Who foresaw the dominance of Trump?
February 24, 2016 12:56 PM   Subscribe

In the last nine months I read lots of pieces written by smart and knowledgeable people explaining why Trump was never going to be the Republican nominee, and wasn't going to come close. Though it's far from a done deal, it's clear that he's at least close. Did any analysts out there foresee a scenario like what we have today, with Trump winning three of the first four nominating contests? I would be interested in reading more of their analysis, to mix in with my regular batch of writers who were wrong on this.
posted by Kattullus to Media & Arts (19 answers total) 11 users marked this as a favorite
How long ago do they need to have made the predictions?

If you're OK with people calling it a few weeks ago, the results of the primaries and caucuses so far have perfectly matched the collective predictions of the (mostly Europe-based) betting markets. None of those predictions changed significantly in the few weeks leading up to each primary.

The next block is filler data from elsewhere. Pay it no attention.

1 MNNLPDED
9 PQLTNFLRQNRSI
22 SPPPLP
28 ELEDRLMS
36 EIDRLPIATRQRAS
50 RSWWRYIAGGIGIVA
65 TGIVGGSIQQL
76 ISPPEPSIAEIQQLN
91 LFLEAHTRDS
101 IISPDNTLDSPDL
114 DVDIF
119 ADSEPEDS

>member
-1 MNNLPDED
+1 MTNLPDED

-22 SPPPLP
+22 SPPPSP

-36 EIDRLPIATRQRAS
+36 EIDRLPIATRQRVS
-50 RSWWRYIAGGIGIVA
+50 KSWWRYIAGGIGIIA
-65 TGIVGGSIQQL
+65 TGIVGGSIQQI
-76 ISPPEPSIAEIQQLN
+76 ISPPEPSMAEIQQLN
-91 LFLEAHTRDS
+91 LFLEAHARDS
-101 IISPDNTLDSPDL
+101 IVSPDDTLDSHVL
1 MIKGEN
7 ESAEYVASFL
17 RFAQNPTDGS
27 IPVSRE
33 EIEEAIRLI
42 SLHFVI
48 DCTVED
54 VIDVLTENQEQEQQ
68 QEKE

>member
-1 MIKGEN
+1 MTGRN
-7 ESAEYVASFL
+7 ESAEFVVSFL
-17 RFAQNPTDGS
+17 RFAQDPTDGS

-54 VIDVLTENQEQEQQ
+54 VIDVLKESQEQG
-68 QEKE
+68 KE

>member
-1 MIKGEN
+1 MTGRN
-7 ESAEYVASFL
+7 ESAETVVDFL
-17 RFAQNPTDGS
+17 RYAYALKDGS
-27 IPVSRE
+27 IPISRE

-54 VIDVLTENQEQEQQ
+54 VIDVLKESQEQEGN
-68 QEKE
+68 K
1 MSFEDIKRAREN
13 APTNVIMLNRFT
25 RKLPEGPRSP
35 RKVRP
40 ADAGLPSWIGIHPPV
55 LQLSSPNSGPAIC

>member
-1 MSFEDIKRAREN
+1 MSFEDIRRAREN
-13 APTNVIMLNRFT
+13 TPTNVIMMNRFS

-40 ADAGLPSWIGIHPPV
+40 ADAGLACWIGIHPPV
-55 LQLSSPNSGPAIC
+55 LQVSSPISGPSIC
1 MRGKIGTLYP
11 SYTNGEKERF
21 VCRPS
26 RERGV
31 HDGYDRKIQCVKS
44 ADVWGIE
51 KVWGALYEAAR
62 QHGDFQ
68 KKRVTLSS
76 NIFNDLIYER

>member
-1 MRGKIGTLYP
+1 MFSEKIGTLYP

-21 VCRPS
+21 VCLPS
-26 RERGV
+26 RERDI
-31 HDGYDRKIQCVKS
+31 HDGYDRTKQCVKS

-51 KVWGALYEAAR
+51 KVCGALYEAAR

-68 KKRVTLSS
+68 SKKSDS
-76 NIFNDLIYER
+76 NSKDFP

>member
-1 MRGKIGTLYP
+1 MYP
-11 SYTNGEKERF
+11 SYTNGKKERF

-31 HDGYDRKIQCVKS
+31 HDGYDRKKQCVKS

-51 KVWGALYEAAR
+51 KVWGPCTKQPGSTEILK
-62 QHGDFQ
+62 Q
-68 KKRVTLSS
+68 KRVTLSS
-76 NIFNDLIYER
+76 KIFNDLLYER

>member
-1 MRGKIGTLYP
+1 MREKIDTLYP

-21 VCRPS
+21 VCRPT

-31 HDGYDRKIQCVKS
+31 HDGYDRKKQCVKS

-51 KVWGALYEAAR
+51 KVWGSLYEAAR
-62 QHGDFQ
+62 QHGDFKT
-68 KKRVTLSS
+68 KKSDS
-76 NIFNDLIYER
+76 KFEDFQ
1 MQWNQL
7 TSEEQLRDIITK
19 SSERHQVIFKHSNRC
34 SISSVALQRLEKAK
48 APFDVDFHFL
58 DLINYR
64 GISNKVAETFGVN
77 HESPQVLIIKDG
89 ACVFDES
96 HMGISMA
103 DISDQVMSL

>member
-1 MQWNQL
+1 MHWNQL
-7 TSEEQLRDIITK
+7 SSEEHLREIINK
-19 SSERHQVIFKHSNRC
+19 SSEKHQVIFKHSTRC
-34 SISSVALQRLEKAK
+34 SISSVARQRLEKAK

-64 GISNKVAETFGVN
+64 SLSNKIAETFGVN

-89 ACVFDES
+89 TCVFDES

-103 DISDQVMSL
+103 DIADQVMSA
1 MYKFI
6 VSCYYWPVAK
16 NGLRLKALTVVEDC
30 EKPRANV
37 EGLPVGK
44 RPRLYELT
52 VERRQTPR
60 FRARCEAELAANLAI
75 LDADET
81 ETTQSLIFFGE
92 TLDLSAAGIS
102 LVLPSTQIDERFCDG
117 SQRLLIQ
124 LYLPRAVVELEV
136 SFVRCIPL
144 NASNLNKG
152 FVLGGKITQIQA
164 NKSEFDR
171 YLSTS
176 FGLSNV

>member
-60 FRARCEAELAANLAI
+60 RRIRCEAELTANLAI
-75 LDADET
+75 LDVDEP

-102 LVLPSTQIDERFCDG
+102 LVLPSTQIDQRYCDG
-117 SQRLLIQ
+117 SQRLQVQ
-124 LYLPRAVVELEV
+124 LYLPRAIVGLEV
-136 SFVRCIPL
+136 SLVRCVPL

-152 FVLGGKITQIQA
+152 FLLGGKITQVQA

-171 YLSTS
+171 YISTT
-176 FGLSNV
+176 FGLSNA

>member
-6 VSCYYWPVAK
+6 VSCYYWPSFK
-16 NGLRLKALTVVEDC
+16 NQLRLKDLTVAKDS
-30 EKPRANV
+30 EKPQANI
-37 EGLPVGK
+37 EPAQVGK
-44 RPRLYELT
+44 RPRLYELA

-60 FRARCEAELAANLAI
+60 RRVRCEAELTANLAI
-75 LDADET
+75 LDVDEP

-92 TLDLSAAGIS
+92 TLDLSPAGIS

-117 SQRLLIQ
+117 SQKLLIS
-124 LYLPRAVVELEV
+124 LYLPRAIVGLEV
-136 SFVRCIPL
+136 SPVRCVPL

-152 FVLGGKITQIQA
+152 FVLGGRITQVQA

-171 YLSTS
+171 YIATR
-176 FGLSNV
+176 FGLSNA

If a few weeks ago isn't sufficient, Samuel Francis predicted this in 1996.
posted by caek at 1:07 PM on February 24, 2016 [3 favorites]

I think most of the pundits were making a seat of the pants call on the basis that outsiders never win, perhaps reinforced by finding idea repellent.
posted by SemiSalt at 1:09 PM on February 24, 2016

Response by poster: caek: How long ago do they need to have made the predictions?

I guess I'm looking for someone who guessed correctly a few months before Iowa, but not last century. But to make things simple, let's say they wrote the analysis in the 2015 calendar year. And I'm looking for someone whose reasoning for their prediction broadly lines up with reality, not someone who said: "Trump will win New Hampshire, South Carolina and Nevada because lizard people."